Letters to the Editor
I just read Stett Holbrook's piece on the local restaurants being excluded from the Chron's pages ("Silicon Valley Rates, Too," Live Feed, April 15). Great story! What I like best is the mention of Metro Balderas restaurant in the south end of downtown San Jose as one of the best in town. I know he has written about them before, and I agree 100 percent. Its close to my house, and I go there a lot. Its good to see the staff supporting local restaurants! Thanks!
Time to Go
I have met and tried to work with this police chief ("Can Davis Survive?," Cover Story, April 8) in trying to get him to fulfill the promises of full-time police protection for the Alviso Community. All has failed and he continues to serve the more white affluent areas, but neglects the Alviso community, which is part of the biggest police beat and has the slowest response times. I have informed both the City Council and this police chief, if you want a community to become a ghetto just turn your head, and of course this is what he has done. This City Council will spend more in damage control with him as Chief, instead of getting rid of him now.
Richard P. Santos
Time to Stay
Metro's cover story wondered whether San Jose Police Chief Rob Davis could keep his job. I certainly hope so. I believe he is an honest, articulate, dedicated public servant committed to the citizens and businesses in San Jose and beyond. Rather than condemn a department for drawing a strong line about people who may be drunk in public downtown, critics of Davis' policies should appreciate that officers are making sure those who appear intoxicated while on foot are not allowed to get into their cars.
Whether I agree or disagree with the comments by Bobby Lopez, Raul Colunga, Blanca Alvarado, Rick Callendar, Scott Knies, Chuck Reed, Debra Figone, Sam Liccardo and others, at least they had the courage of their convictions to speak on the record. And they provided a range of views. Why then did Metro allow others to criticize Davis anonymously? It weakens the credibility of the story to include below-the-belt comments from those who may have an ax to grind and do not have the courage to use their names.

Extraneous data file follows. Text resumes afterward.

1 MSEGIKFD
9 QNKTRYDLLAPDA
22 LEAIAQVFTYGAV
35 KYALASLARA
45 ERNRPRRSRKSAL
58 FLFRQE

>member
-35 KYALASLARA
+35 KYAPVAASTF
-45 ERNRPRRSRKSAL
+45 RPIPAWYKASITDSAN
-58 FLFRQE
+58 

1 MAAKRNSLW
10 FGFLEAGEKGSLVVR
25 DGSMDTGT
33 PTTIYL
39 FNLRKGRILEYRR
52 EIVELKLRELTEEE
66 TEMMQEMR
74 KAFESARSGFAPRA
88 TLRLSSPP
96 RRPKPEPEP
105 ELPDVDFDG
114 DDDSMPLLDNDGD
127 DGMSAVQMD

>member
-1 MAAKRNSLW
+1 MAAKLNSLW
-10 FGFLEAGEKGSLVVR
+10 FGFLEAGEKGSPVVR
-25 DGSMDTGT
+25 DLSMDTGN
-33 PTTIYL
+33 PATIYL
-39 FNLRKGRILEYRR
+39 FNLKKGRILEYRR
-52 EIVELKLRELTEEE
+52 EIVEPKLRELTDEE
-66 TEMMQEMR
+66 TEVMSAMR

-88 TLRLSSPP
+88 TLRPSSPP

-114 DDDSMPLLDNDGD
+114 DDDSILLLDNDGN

I commend Metro and Erin Sherbert for taking on in-depth stories. At the same time, I think it would be a shame to lose a chief of police who is passionately working to serve our community. Perfect? No one is. Professional? Absolutely.
Who's a NIMBY?
Hmmm, could this be the Jerry Grimes ("Knights of Nimby," Letters, April 1) who lives near Williams Park (not generally considered Willow Glen)? Those of us who do live in Willow Glen (and north Willow Glen, in particular) are wondering what is motivating Mr. Grimes to lecture us at every opportunity in every forum about nimby-ism. He's beginning to sound like a paid shill for the Cal HSR Authority.
Like any citizen, Mr. Grimes has the right to express his opinions , but he should not pretend to be a member of the community that is likely to experience the most negative effects from this project. That community is waiting for the Cal HSR Authority to provide some basic answers to how these effects, many of which will not be noticed by anyone who lives near Williams Park, will be mitigated. Thus far, we have received only evasive and patronizing answers from the project managers.
The idea that homeowners who are proximate to a rail corridor are not entitled to air their concerns because they supposedly pay less in taxes (??) due to proximity to rail is just silly. Come out from behind the Rail Authority's skirts, Jerry.